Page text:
This book is the last in Valerie Valdes’ trilogy of stories about Captain Eva Innocente and her rag-tag crew of misfit found family. It is, as usual, a lot of fun. Valdes has made a point of filling the books with nerdy references, and the main characters are largely lovable despite their manifest faults. However, the books are space opera, and that brings with it expectations.
The thing about space opera is that everything must be done on a grand scale, and the treat has to keep ramping up. So in Chilling Effect we get to know our lovable bunch of semi-reluctant space pirates. In Prime Deceptions things get a bit more serious, and the crew gets involved in some galactic politics. For the finale, we can expect nothing less than the fate of the entire universe being at stake.
One of the features of the setting that Valdes has constructed is a collection of hyperspace gates that allow travel around the galaxy. No one knows how they work. They were apparently constructed by a mysterious race of aliens called the Proarkhe who disappeared millions of years ago. Can you say, “Chekov’s aliens”?
So in Fault Tolerance we learn that the reason the Proarkhe disappeared is that they were fighting a vicious civil war amongst themselves. One of the causes over which they fought was whether they should allow other forms of live to co-exist with them, or whether all inferior beings should be eliminated. The faction called the Artificers, who favour the elimination of all other forms of life, have gained the upper hand, and have decided to get on with the job.
The other faction is keen to mount some opposition, but they have little military power left. They need to activate some legendary super-weapons, and they need help to do it. Fortunately they have been monitoring the activities of other life forms, and they are convinced that the best allies they can get are the crew of La Sirena Negra. Hello Eva, want to help save the universe?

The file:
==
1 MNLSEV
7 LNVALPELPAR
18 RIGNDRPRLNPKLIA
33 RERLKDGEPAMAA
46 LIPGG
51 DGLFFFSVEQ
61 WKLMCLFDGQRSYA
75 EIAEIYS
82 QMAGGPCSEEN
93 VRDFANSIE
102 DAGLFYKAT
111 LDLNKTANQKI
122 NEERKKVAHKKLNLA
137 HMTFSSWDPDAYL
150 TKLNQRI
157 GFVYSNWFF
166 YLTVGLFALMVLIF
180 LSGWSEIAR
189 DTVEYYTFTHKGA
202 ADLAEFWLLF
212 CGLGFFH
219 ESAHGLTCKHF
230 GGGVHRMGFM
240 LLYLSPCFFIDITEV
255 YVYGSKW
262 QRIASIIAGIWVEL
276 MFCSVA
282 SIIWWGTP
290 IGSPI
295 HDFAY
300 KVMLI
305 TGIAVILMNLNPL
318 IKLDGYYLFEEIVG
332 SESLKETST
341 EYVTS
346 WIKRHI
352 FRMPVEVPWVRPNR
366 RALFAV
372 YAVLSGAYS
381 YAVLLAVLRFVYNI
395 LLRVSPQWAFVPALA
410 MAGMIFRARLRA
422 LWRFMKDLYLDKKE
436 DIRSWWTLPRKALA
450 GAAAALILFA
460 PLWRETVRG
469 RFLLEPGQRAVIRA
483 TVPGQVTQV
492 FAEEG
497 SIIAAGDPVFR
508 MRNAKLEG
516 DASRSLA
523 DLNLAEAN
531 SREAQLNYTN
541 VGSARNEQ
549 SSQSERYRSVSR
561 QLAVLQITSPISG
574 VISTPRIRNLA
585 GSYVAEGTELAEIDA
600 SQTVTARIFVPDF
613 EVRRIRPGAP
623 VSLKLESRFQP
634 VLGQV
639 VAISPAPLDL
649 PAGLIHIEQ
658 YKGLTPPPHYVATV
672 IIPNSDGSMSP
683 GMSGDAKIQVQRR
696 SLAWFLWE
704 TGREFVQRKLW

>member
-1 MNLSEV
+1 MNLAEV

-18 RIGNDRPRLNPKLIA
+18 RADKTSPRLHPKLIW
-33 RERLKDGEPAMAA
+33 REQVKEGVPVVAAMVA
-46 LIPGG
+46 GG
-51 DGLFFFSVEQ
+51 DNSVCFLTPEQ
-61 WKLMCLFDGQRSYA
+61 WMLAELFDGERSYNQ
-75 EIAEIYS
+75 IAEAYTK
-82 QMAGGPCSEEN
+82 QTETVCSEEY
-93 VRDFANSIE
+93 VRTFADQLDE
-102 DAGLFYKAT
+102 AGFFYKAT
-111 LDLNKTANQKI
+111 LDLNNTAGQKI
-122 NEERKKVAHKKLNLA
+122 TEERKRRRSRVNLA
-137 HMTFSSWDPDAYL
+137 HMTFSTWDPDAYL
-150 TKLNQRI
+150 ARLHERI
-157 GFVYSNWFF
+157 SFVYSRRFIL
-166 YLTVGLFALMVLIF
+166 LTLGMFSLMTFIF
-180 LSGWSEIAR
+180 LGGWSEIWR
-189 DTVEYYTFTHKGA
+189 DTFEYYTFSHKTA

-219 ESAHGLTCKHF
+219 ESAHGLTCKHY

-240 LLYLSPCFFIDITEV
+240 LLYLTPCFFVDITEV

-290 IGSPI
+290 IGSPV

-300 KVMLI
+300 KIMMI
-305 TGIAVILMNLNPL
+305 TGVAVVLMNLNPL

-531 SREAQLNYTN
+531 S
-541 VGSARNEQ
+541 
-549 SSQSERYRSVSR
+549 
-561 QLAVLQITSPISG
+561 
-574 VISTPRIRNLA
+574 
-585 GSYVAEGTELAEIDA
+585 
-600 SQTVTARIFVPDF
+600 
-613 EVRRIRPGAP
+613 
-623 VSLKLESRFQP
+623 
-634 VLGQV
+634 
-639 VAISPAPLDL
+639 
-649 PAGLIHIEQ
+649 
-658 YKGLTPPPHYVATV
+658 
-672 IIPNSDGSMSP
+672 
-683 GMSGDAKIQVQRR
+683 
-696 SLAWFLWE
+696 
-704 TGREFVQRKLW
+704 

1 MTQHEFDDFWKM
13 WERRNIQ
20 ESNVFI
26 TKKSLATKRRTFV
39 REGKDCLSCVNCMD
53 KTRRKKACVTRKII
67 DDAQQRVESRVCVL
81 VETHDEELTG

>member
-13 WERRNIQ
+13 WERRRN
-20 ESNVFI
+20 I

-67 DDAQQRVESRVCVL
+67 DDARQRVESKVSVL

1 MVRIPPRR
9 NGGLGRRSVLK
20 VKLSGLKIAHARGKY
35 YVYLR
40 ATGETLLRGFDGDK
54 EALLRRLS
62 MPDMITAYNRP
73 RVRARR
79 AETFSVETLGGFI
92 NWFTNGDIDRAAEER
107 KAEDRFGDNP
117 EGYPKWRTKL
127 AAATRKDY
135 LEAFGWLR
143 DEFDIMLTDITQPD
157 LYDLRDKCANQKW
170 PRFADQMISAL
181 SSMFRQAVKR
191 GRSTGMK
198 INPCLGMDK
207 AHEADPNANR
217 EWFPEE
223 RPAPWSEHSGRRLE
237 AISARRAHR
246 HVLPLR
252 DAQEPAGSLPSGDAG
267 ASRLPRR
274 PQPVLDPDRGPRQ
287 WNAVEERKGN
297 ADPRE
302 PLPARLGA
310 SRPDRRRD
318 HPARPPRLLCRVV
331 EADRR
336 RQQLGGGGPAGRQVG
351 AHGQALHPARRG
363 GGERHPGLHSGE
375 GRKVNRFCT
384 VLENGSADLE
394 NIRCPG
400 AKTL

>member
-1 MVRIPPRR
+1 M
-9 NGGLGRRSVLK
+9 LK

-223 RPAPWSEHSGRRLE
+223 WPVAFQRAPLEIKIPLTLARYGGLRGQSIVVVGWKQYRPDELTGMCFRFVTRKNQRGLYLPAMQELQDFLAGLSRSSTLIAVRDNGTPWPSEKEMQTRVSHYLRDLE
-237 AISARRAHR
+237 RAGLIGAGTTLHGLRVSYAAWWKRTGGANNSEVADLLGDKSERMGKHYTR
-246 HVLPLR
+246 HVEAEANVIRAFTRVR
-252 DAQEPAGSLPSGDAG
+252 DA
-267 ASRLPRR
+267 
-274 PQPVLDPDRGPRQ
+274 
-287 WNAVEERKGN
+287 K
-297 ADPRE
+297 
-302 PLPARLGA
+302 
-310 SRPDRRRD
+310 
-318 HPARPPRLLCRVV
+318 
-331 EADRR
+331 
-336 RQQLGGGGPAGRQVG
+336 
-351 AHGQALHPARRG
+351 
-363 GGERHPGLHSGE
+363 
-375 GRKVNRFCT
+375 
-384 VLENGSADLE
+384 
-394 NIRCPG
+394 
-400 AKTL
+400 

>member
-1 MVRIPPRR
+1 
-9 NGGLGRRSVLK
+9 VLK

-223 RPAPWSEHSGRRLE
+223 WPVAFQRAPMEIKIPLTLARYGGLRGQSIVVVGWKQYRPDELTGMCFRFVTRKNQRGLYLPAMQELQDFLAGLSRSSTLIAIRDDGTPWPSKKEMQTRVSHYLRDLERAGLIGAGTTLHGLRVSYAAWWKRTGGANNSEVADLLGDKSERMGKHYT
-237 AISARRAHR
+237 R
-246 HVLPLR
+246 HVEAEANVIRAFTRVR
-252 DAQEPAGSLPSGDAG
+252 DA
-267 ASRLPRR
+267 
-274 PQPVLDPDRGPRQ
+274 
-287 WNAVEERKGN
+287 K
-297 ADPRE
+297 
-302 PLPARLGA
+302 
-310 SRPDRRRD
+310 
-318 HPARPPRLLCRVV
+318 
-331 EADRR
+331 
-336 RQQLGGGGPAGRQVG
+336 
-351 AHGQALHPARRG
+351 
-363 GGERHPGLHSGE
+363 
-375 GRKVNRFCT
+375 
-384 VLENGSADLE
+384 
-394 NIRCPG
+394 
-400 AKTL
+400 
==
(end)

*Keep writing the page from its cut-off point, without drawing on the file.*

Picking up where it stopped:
Of course this would not be an Eva Innocente book without some nerdy references. It turns out that the Proarkhe are Transformers. That is, they are giant, inorganic lifeforms that are able to modify their body shape at will. The super-weapons that Eva is sent to collect are more like the jaeger from Pacific Rim – they are giant, humanoid robots that need a pilot. But they too can transform, and do other things. Someone who knows their anime better than me would be able to explain the references.
Oh, and one other thing. The Proarkhe are pathologically afraid of cats, and Eva has a ship full of them.
Of course Eva’s family manage to get mixed up in things too, and make themselves difficult in their own particular ways. The Artificers, knowing they have to defeat Eva, hire her former boss, Tito Santiago, who really is a ruthless, bloodthirsty space pirate. And inevitably Miles Fucking Erck manages to insert himself into the action and explain how, as an Alpha Male, he should be the star of the story. “Well, actually…”
There is a lot of comedy in the book, but it has a serious side too. Eva already feels massively guilty about the dangers she has put her crew though. Now she is being asked to save the universe, and bring them along for the ride. Worse, her alien boyfriend, Vakar, has been called away by his superiors in the secret service unit that he works for. Eva should have her ship’s doctor, Pink, for a shoulder to cry on, but Pink has her own problems with the sudden re-appearance of an old flame who may, or may not, be secretly working for Tito.
One of the things I love about Valdes’ work is her ability to turn the plot on a sixpence. You’ll be happy going along with Eva as she sorts out her current problem, it is all going well, and then in the last paragraph or two of the chapter something wild happens and we are all deep in the mierda again. It is impressive to watch.
Mostly, however, I love the humour and the references. I mean, how can I not love a book in which the universe is saved by a [redacted]?
Title: Fault Tolerance
By: Valerie Valdes
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